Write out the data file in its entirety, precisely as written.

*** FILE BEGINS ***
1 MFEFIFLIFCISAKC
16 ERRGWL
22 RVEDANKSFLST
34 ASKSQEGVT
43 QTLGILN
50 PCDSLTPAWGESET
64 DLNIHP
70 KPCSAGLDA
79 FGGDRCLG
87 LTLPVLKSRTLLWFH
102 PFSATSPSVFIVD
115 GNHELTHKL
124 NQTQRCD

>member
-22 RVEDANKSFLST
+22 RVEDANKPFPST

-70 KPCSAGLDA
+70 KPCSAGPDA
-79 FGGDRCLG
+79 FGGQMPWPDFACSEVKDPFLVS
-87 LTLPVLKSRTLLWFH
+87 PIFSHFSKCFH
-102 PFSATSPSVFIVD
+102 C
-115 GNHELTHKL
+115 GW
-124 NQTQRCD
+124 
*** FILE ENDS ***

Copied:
1 MFEFIFLIFCISAKC
16 ERRGWL
22 RVEDANKSFLST
34 ASKSQEGVT
43 QTLGILN
50 PCDSLTPAWGESET
64 DLNIHP
70 KPCSAGLDA
79 FGGDRCLG
87 LTLPVLKSRTLLWFH
102 PFSATSPSVFIVD
115 GNHELTHKL
124 NQTQRCD

>member
-22 RVEDANKSFLST
+22 RVEDANKPFPST

-70 KPCSAGLDA
+70 KPCSAGPDA
-79 FGGDRCLG
+79 FGGQMPWPDFACSEVKDPFLVS
-87 LTLPVLKSRTLLWFH
+87 PIFSHFSKCFH
-102 PFSATSPSVFIVD
+102 C
-115 GNHELTHKL
+115 GW
-124 NQTQRCD
+124 